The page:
Saxon Switzerland & National Park
Saxon Switzerland, home to some of Germany’s most captivating scenery, is located an hour’s drive from Dresden, close to the Czech border. Pack up your walking boots and be ready to discover the most fascinating mountain range in Central Europe.
About this Germany walking region
To call it a mountain range is in fact a little misleading as its highest peak, the Große Zschirnstein, is only 556m/1,814ft, but it gives an indication of the diversity of this wonderfully rugged hiking country.
Also known as the Elbe Sandstone Mountains, Saxon Switzerland (Sächsische Schweiz in German) is a myriad of bizarre rock formations, wild gorges, sheer cliffs and intriguing forests. The countryside is dotted with romantic fortresses, pretty villages, old mills and historical inns – all handcrafted with endless devotion and detail, and which, only now, seem to be awakening from a long slumber.
The peculiar German tendency to name hilly areas after Switzerland began at the beginning of the 19th century, in the period of the Romantic Movement. However, the landscape, far from looking Swiss, is unique in Central Europe, with deep, narrow valleys and dense forests interrupted by outcrops of rock welded into truly fantastic shapes.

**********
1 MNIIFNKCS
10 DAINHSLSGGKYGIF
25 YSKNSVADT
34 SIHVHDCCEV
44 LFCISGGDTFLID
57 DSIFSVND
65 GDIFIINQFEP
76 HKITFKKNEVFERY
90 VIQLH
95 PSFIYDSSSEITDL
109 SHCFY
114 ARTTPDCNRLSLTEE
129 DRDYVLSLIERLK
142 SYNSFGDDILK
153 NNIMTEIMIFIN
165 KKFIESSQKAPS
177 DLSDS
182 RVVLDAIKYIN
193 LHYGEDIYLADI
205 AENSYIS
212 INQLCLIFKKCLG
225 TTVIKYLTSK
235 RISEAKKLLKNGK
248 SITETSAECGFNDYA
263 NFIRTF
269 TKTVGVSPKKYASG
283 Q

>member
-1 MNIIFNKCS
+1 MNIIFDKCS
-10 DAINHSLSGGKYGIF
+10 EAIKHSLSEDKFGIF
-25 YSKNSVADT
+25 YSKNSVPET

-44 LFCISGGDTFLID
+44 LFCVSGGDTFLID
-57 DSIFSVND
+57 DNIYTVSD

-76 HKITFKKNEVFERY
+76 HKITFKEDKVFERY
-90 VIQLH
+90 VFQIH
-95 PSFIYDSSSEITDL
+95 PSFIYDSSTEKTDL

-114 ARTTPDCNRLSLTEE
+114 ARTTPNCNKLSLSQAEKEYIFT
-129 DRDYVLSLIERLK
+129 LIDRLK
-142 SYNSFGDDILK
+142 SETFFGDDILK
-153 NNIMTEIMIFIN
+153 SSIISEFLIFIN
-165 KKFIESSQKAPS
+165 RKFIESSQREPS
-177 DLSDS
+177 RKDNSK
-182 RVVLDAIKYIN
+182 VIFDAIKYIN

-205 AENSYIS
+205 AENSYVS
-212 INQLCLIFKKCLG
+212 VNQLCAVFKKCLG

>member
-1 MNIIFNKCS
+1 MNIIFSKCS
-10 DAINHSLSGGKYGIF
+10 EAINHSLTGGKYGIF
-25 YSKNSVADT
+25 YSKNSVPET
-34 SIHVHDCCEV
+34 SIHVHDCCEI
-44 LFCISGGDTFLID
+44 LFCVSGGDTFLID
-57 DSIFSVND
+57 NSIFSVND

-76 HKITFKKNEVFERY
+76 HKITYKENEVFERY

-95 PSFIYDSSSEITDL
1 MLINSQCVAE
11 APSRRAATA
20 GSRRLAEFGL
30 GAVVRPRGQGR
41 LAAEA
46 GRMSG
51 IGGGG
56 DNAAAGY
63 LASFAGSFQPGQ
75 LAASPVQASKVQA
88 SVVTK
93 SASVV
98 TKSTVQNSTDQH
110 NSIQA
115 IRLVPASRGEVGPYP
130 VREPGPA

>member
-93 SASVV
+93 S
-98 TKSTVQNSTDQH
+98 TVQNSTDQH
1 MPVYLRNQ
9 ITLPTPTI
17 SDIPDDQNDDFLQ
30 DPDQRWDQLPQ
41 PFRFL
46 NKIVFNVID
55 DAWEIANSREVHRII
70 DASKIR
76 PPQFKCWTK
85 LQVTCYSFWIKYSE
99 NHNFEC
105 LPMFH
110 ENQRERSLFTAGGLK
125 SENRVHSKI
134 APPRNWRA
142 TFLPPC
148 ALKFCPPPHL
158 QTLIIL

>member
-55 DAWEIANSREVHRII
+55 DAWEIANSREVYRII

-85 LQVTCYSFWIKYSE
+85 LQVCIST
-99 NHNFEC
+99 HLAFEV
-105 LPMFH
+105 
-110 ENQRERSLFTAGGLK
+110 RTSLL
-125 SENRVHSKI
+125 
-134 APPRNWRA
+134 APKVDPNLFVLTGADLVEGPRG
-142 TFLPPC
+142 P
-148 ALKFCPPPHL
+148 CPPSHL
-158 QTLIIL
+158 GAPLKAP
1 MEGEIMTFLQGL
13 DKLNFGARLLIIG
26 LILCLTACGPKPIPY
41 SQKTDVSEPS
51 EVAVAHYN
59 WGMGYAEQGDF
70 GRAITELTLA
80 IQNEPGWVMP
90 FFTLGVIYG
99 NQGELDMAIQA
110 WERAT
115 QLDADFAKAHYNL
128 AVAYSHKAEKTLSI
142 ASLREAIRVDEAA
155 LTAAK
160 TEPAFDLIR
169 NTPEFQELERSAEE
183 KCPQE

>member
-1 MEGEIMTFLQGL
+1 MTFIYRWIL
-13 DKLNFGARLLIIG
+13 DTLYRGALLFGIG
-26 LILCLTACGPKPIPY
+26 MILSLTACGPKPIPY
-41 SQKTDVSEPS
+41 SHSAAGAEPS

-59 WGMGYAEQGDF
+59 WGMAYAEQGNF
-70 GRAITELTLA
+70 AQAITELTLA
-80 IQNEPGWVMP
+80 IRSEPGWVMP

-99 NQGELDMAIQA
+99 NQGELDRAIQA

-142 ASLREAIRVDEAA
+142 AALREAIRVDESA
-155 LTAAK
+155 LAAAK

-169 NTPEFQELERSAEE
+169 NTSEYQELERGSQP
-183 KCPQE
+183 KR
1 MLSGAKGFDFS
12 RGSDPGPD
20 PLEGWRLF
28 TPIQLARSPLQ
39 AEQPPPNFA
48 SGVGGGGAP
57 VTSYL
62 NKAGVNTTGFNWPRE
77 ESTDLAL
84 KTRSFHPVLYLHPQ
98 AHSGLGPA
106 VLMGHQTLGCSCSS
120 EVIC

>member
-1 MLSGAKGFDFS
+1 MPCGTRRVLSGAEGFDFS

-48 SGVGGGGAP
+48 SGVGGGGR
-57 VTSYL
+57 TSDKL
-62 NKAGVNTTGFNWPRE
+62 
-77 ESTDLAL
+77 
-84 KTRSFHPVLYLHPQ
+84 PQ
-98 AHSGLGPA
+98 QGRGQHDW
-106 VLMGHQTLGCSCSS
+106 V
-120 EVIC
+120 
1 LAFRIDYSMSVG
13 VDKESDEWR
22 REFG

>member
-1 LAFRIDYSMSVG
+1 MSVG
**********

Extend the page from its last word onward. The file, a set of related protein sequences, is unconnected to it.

The Elbe Sandstone Mountains stretch across the border between the state of Saxony in eastern Germany and the Czech Republic. They seamlessly blend into Bohemian Switzerland on the Czech side, which claims the largest natural stone bridge on the European continent – Pravcická Brána. Both countries have declared their individual part of the Elbe Sandstone Mountains a national park.
Walking in Saxon Switzerland & National Park
Millions of years ago, Saxon Switzerland was carved into labyrinths of stone after volcanic eruptions forced up the bed of a prehistoric lake. The River Elbe and its tributaries cut the ensuing chalky sandstone bed into a bizarre assembly of soaring pinnacles, mesas and rock buttresses – creating a very attractive and varied walking experience, full of enchanting trails, rock castles, lookout points, caves, rock steps and even some Via Ferrata-like iron ladders.
For decades, the area was isolated in a remote corner of eastern Germany but it is now a haven for outdoor enthusiasts. It offers 1,200 km/720 miles of waymarked paths and trails, hundreds of miles of cycling routes, the mighty River Elbe, and a wealth of flora and fauna, although a large part of it is protected as the Saxon Switzerland National Park.
Walkers will discover that signposts indicate walking times, as opposed to distances, due to frequent changes in altitude. Those who tackle the narrow paths, steep climbs, ladders and crevices to reach the top of the table mountains will be rewarded with spectacular views. Just be sure to wear very sturdy boots!